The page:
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Global Economic Outlook - May 2019
Growth Prospects and Challenges Ahead for the U.S., U.K., Eurozone, China, and Japan.
- Early Signs of Stabilization
The economic slowdown that began in late 2018 has started to stabilize. Trade tensions and policy uncertainty took a toll on confidence and financial markets late last year, but both seem less threatening today. Financial conditions have eased as major central banks (including the U.S. Federal Reserve) maintain a fairly accommodative stance amid a subdued inflation outlook.
A U.S.-China trade agreement is likely in the coming months, but wider tensions remain in other U.S. trade relationships. Amid other threats, the U.S. has moved toward imposing $11 billion in tariffs on Europe, putting the global automotive market at risk. And the roads to United States-Mexico-Canada Agreement and Brexit ratification won’t be easy.
We continue to see risks to our outlook as weighted to the downside.
- The U.S. economy has delayed this year’s expected slowdown, with real first-quarter gross domestic product (GDP) estimated to have grown by 3.2% on an annualized basis. However, much of the strength was explained by transient increases to inventories and net trade. We expect the momentum to fade in the coming quarters but not to an extent that warrants a rate cut by the Fed. As long as economic performance persists, we expect one hike in 2020.
- The labor market remains strong, as reflected in the March employment report. Weekly jobless claims touched 50-year record lows, providing assurance of continued economic momentum.
- According to the flash estimate, the eurozone’s quarter-over-quarter real GDP growth improved in the first quarter, driven by strong domestic demand. But external headwinds continue to weigh on industrial performance. Increasing evidence of a stabilizing Chinese economy and global manufacturing should bode well for Europe’s exporters in the second half of the year. That said, risks remain tilted to the downside as Brexit and U.S. car tariff threats loom large.
- Higher oil prices should boost the headline inflation but won’t be enough for the European Central Bank to move interest rates higher. A subdued economic outlook (including core inflation) suggests rate increases are a long way off.
- May elections for the European Parliament will remain in focus as they might challenge confidence and create policy uncertainty for the years ahead.
- While the risk of a disruptive Brexit at the end of March was averted by the six-month Article 50 extension, the political class remains highly divided. Brexit has brought the government and policymaking to a standstill. Lingering uncertainty continues to take a toll on businesses and their investment decisions. Yet, the economy remains largely resilient thanks to the support provided by the consumer sector.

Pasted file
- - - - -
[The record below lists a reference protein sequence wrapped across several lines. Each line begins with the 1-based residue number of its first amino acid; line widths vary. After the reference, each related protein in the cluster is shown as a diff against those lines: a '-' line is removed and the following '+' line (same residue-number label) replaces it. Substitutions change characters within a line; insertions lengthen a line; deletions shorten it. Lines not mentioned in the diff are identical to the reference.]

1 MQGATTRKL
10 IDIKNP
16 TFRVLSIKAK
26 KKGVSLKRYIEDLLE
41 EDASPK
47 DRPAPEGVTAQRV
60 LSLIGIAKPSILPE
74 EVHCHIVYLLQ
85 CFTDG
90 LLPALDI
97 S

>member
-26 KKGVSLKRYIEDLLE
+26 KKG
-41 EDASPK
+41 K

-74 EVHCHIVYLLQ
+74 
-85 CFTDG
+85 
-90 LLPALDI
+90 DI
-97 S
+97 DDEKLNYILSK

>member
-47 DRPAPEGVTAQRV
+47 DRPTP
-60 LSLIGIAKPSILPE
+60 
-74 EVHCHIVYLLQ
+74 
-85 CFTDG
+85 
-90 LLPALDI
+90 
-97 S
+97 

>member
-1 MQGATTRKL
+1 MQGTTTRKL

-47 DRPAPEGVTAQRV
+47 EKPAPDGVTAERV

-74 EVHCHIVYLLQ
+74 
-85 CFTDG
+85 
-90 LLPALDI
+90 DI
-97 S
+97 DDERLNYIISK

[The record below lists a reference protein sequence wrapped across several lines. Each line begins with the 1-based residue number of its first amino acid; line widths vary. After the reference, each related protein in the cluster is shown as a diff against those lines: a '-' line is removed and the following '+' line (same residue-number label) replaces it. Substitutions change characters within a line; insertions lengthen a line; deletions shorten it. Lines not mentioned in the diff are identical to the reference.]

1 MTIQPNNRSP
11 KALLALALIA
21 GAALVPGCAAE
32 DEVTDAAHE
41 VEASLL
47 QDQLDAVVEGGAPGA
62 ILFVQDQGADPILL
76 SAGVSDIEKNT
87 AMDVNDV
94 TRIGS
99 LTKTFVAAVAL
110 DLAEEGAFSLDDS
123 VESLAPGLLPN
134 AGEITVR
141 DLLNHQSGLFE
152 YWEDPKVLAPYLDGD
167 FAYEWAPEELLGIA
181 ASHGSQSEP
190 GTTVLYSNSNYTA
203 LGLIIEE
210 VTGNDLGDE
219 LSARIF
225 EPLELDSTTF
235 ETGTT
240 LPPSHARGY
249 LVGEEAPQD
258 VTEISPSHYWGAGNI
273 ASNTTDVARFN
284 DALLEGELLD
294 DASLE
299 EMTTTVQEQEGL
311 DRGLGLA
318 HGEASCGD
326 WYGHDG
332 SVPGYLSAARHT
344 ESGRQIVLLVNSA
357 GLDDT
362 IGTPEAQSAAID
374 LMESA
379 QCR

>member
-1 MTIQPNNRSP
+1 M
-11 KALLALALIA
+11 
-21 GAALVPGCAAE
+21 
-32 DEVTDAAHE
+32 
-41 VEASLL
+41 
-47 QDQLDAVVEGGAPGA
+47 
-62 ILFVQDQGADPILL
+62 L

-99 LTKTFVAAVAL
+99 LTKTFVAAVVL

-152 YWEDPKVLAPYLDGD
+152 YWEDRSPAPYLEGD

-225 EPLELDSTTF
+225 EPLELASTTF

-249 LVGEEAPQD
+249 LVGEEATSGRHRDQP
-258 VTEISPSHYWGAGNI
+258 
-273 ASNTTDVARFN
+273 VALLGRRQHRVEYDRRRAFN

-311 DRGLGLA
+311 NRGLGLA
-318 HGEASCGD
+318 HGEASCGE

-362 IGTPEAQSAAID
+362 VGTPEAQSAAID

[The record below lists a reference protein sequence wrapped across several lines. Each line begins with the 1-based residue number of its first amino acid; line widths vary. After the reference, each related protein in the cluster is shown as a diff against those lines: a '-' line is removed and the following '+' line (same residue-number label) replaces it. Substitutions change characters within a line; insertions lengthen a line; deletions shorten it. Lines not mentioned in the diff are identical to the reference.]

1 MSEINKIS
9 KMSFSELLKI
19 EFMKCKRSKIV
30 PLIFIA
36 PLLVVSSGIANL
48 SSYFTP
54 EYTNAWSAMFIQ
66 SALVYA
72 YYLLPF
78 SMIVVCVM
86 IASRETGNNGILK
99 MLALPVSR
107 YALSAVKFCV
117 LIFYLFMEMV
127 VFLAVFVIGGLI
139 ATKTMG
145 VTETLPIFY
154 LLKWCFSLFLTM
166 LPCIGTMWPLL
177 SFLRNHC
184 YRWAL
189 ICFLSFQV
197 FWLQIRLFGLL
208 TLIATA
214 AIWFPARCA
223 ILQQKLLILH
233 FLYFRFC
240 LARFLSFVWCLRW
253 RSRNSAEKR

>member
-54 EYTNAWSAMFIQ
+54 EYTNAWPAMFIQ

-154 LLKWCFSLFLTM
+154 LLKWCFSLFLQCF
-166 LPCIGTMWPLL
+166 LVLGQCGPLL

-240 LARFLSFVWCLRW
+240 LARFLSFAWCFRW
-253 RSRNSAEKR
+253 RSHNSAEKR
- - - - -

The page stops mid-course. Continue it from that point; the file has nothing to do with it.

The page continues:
- The U.K. is set to participate in the upcoming European parliamentary elections, as exit deal ratification by the British parliament beforehand looks practically impossible. We continue to expect an agreement later this year that largely preserves the existing provisions of business and finance. That said, all other scenarios – such as a second referendum, another extension and no-deal – are still on the table. The Bank of England will remain on the sidelines and isn’t likely to move rates until further clarity emerges on Brexit, with no hikes in 2019 and one in 2020.
- The Japanese economy continues to struggle amid an unfavorable external environment. Growth will remain constrained by relatively weak external demand, particularly from China, and deceleration in capital spending.
- With China trade negotiations in the final lap, the U.S. administration’s focus has shifted to Japan. In our base case, we expect a bilateral trade deal to emerge this year, but considering Japan’s desire for reciprocal concessions from the U.S., the process will be slow.
- The Bank of Japan in its April meeting tweaked forward guidance by adding "at least through around spring 2020" to the monetary policy statement, providing further clarification that it would examine the impact of the “scheduled consumption tax hike” around spring 2020.
- China’s economy surprised on the upside as year-over-year real first-quarter GDP growth held steady at 6.4% as the impact of policy easing continues to feed through. There are signs momentum is firming up, and a temporary trade peace between China and the United States will only add to the momentum. We expect Chinese growth to moderate to 6.2% by end of this year and 5.9% by end of 2020.
- Policymakers will continue to deploy easing measures without moving the benchmark rates to underpin growth. Excessive leverage remains a key concern that constrains policy easing.
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